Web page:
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  • Writer's picturePatty Pelingon

The Rise of the Chief Resilience Officer

Led by state Senator Katie Fry Hester, almost half the state senate of Maryland just proposed a bill establishing a Chief Resilience Officer and Office of Resilience. If it passes, Maryland will be the twelfth state to do so.

Organizing a state’s capabilities to mitigate and prepare for disasters before they happen is becoming increasingly popular as a tool to combat the spiraling cost of disasters. Chief Resilience Officers have a unique set of competencies that differentiate them from Emergency, Relief and Stabilization, and Recovery Officers. They should be able to:

  • Catalogue and prioritize threats and vulnerabilities

  • Understand how systems interact with each other so that interdependencies that can lead to public health shortages, supply chain disruptions, and other failures can be avoided

  • Work across agencies, systems, and the public and private sectors

  • Identify and provide tools and assets to low-income, vulnerable, and smaller communities

  • Prepare “playbooks” for stakeholders to understand and follow depending on the type of the disaster

  • Support training and exercises to prepare people for potential catastrophic scenarios

  • Support ongoing critical infrastructure resilience through targeted investment because of the dynamics of changing weather, climate, biological, geological, and human challenges

  • Raise awareness and educate the general public about the disaster management cycle

  • Work with economic development leaders to understand the resilience needs of small business

Forbes and other media have also added a number of important attributes that a CRO should have. Chief Resilience Officers must be able to craft effective processes and decision-making frameworks that enable a successful organizational response in the case of disruption – say, a pandemic. Whereas a Chief Risk Officer focuses on systematic risk management and risk mitigation, a Chief Resilience Officer focuses on effective responses when those risks become a reality. More importantly, the two positions complement each other and work hand-in-hand.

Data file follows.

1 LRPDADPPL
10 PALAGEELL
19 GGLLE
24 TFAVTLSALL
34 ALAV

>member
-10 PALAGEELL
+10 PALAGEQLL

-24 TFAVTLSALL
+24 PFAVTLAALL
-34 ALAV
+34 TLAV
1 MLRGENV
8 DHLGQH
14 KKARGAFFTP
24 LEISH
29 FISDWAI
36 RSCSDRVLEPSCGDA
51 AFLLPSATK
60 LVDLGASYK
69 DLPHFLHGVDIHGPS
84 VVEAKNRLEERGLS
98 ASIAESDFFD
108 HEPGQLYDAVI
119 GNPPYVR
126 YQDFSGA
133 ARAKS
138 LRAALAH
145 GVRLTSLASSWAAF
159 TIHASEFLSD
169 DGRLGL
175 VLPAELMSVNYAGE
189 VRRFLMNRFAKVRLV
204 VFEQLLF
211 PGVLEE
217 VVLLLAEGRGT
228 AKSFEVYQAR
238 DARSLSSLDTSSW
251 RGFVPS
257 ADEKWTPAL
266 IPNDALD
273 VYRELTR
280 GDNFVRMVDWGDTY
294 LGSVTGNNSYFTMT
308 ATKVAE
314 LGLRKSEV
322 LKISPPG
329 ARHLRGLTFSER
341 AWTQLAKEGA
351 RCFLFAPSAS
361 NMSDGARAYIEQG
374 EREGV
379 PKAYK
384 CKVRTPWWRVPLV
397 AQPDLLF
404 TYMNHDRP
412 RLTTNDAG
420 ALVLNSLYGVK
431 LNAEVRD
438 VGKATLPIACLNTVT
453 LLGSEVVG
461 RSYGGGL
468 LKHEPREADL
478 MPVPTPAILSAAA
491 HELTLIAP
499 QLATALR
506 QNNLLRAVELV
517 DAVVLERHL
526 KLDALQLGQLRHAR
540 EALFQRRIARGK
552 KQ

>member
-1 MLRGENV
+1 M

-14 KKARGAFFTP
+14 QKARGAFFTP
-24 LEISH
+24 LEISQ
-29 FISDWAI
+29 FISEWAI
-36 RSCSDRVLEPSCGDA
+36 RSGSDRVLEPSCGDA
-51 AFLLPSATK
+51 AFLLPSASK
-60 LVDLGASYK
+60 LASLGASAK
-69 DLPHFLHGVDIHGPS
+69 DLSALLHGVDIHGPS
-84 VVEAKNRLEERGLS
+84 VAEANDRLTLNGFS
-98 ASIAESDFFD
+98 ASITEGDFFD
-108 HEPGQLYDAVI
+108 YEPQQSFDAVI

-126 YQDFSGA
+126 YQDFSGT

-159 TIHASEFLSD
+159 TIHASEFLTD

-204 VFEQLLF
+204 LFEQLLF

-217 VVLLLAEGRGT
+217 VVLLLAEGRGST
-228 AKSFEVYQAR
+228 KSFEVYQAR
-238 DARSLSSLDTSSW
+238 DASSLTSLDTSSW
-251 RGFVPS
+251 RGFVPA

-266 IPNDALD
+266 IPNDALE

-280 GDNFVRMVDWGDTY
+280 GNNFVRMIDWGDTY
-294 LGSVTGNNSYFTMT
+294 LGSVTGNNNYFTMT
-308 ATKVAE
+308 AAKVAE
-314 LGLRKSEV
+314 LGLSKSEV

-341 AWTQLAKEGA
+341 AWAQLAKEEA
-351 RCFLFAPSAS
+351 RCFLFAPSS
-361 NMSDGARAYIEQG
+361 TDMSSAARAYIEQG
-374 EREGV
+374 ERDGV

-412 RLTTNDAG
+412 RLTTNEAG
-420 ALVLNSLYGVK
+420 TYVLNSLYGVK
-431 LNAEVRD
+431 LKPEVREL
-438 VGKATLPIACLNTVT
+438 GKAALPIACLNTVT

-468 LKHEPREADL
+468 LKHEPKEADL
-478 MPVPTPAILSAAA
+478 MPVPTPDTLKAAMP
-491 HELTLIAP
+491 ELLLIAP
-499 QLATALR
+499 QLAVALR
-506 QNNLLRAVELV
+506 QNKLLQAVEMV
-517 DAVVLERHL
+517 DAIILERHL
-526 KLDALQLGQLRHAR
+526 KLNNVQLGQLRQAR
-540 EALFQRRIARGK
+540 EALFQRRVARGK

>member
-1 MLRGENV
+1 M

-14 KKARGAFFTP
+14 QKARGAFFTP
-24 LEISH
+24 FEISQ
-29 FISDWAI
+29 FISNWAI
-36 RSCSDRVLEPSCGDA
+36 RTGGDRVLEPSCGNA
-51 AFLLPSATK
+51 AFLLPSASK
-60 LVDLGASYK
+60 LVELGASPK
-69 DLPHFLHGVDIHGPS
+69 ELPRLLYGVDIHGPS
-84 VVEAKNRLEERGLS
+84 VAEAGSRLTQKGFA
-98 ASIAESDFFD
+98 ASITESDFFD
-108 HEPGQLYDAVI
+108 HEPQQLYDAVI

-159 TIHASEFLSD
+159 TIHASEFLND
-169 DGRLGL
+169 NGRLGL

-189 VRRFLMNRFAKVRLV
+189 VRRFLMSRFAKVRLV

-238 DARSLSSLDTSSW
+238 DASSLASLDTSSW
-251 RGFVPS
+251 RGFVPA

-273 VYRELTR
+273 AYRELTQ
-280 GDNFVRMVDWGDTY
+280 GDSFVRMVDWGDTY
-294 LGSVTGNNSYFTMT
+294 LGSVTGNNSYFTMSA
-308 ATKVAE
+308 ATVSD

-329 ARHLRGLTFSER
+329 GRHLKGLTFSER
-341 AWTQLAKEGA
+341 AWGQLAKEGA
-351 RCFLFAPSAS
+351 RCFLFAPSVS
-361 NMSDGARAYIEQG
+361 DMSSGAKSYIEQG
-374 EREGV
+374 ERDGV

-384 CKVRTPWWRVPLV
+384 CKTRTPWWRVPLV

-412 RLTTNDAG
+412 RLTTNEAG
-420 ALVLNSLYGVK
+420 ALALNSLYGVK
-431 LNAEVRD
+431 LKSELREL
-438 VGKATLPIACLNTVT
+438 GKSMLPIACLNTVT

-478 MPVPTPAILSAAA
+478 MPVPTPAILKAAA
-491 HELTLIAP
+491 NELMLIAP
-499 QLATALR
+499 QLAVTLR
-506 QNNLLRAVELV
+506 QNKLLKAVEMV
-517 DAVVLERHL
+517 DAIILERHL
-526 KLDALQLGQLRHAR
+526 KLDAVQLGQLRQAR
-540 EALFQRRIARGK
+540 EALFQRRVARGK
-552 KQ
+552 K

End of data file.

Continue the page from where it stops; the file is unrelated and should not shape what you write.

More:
Chief Resilience Officers were first launched into the public sphere in 2013 and targeted at metro areas when The Rockefeller Foundation launched the “100 Resilient Cities Initiative.” One of the program’s goals was to provide funding and logistical guidance to establish a Chief Resilience Officer in 100 city governments worldwide. Over 80+ CROs were hired and trained before the program ended in 2019.

States like Virginia and Oregon quickly followed suit, and now eleven states in the U.S. have instituted their own Chief Resilience Officers. Some were created via executive order, and others by legislation. Here are those states and when and how the position was adopted:

  • SC (2021) – legislation

  • LA (2020) – executive order

  • FL (2019) – by appointment

  • NJ (2019) – executive order

  • NC (2019) – legislation

  • CO (2018) – legislation

  • WV (2017) – legislation

  • RI (2017) – executive order

  • OR (2015) – legislation

  • VA (2014) – by appointment, and then by legislation in 2020

  • WY – created administratively

In addition to Maryland, New Mexico and Washington state have also introduced CRO legislation this year.

In Florida, Rhode Island, and Virginia, the position of Chief Resilience Officer has been dually-held by another state department lead. However, in a recent episode of the “Disaster Zone” podcast, Oregon State Resilience Officer Mike Harryman mentions that the position is more than simply another title to give someone. Rather, it’s important to have someone dedicated to it full-time who can work on the policy level.

To learn more about Chief Resilience Officers and get help, contact or (833) 473-2020.

By: Stephen Jordan, CEO, and Patty Pelingon, Program Coordinator

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